During one memorial service, his grandson Trevor was telling about how he killed a turkey.
“And Don Blankenship walks by,” Quarles said. “And Don reaches into his pocket and gives Trevor a business card and says, ‘You’re the only 12-year-old that’ll ever have this.’ ”
He wasn’t sure what to make of that.
“I don’t know,” he said.
The whole time her husband was sitting outside or driving to the cemetery, Patty Quarles, who has an image of her son tattooed on her lower leg, had been sitting on an old leather couch in a living room that has the same furniture it always had. She had watched TV, then taken a nap, then watched TV some more, then gone back to sleep.
“I know it’s hard to believe, but I was a busy person before,” she said the next day, sitting at the kitchen table. “I loved housework. Loved gardening. I’ve lost interest in everything. Now we can do whatever we want to do, but now we don’t want to.”
She had thought about moving, she said, thought about just throwing everything in a bag and heading for Florida, but she realized “wherever I’m at, the same problem will be there.”
Also, “him,” she said, pointing to her husband, who was sitting in the living room with a new pair of white headphones on, staring out the glass front door and listening to bluegrass songs by Ralph Stanley, including one he plays over and over called “I Am a Man of Constant Sorrow,” which he’s known since he was a kid.
He was humming.
“He just listens to that music and cries,” she said. “I don’t know if it gives him peace of mind. Me, I always liked music, but I don’t listen to it now. It makes me sad. Him? It doesn’t matter how sad it is.”
They have been together since she was 14. Patty Quarles does not cry as much as her husband only because she knows that if she does, then he will fall apart, and then she will fall apart, and if that happens, she said, “I’m afraid it won’t ever stop.”
During a memorial service, a time Patty Quarles was crying, a high-ranking Massey official touched her shoulder and said, “I’m sorry, I’m sorry, I’m sorry,” over and over and gave her his handkerchief, which for some reason she kept.
During another memorial service, the wife of a Massey executive whom some families hold responsible for the accident — a woman Patty Quarles has known for years — came up to her, crying.
“She said, ‘Are you mad at me?’ ” she recalled. “And I said, ‘Of course, I’m not mad at you!’ ”
More recently, before the settlement checks started arriving, a corporate lawyer, after explaining some legal details, leaned over to her and said, “I’m so sorry,” and Patty Quarles just nodded.
None of these sorries made her feel better. And the financial settlement, perhaps the biggest sorry of all, brought its own burden.
On one hand, as many miners did, her son had explicitly talked about suing the coal company if anything ever happened to him. After his divorce, he changed his beneficiaries to his two children and, as he wrote on the legal form, “Mom,” with her legal name in parentheses.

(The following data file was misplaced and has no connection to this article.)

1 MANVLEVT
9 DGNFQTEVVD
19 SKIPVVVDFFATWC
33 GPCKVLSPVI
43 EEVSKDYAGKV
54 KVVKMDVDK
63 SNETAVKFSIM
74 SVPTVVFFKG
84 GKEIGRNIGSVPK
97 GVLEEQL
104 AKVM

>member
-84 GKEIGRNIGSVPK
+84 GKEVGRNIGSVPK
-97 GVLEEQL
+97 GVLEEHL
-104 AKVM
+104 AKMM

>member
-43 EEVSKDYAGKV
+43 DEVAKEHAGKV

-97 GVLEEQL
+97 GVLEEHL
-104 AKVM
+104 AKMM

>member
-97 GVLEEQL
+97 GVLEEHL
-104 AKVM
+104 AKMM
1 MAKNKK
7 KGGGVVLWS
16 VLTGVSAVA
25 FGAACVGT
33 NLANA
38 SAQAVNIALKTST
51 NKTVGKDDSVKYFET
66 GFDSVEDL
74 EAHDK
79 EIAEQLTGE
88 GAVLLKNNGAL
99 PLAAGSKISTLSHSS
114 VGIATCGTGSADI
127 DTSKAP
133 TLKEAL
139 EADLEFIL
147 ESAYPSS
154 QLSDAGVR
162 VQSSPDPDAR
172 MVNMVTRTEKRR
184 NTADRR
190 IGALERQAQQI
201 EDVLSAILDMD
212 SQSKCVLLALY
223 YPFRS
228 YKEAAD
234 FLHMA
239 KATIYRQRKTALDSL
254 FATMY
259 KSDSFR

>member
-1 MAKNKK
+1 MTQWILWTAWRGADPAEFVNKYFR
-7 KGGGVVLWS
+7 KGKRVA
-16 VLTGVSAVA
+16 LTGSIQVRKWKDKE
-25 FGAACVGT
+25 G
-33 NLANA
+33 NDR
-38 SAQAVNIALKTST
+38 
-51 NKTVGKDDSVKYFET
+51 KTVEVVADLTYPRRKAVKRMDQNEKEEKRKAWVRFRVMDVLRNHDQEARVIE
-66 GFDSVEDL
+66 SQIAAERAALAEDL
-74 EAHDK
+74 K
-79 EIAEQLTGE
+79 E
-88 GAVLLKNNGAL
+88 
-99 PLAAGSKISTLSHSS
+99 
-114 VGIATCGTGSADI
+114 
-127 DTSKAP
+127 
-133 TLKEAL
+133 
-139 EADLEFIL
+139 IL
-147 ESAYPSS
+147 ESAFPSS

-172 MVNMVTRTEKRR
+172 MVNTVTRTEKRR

Her son’s decision told her that he trusted her to handle things right, that he wanted to take care of his children, of his dad and of her. And this was what she carried with her into the final mediation at the golf resort, when she was almost blind with a migraine headache, the blackout curtains in the hotel room drawn.
She thought about his wishes, about her grandchildren having a future outside coal mining, about her husband, who was still sitting over there humming to Ralph Stanley.
“I wanted it over,” she said. “I wanted it over so bad.”
“At the same time,” she said, and now Patty Quarles was crying, “this is your mom saying this is what your life’s worth. Like your mom has sold you out. . . . When the lawyers said 3 million I was so mad I couldn’t see straight. I wouldn’t have settled. I wouldn’t have settled for one red cent.”
And then she did.
She is legally prohibited from saying how much the settlement was. But she can say that when her husband saw the amount, she thought he was going to pass out. And that when she finally agreed to it, she felt anything but better.
“ ‘Gary Wayne, well, this is what you was worth,’ ” she recalled thinking, and in that sense, the settlement has inflicted pain on top of pain.
“He was our whole world,” Patty Quarles said. “He ate here. He’d been sleeping over here. He’d come to the door and say, ‘Hey Mom.’ I can almost still hear him. He was a 33-year-old man who never left home. His house was 40 feet away. It’s unbearable to think about what’s actually gone.”
Some weeks later, when the actual check arrived from the coal company, she said, she and her husband felt relieved to have accomplished what they are certain their son wanted them to accomplish. They felt glad for his children, grateful to their lawyers, somehow humbled and vindicated. They felt like they’d reached the end of a necessary process.
And with all of that, Gary Quarles felt as sad as ever.
“It won’t never leave me,” he said.
Patty Quarles felt something else.
“Sick,” she said. “I felt sick.”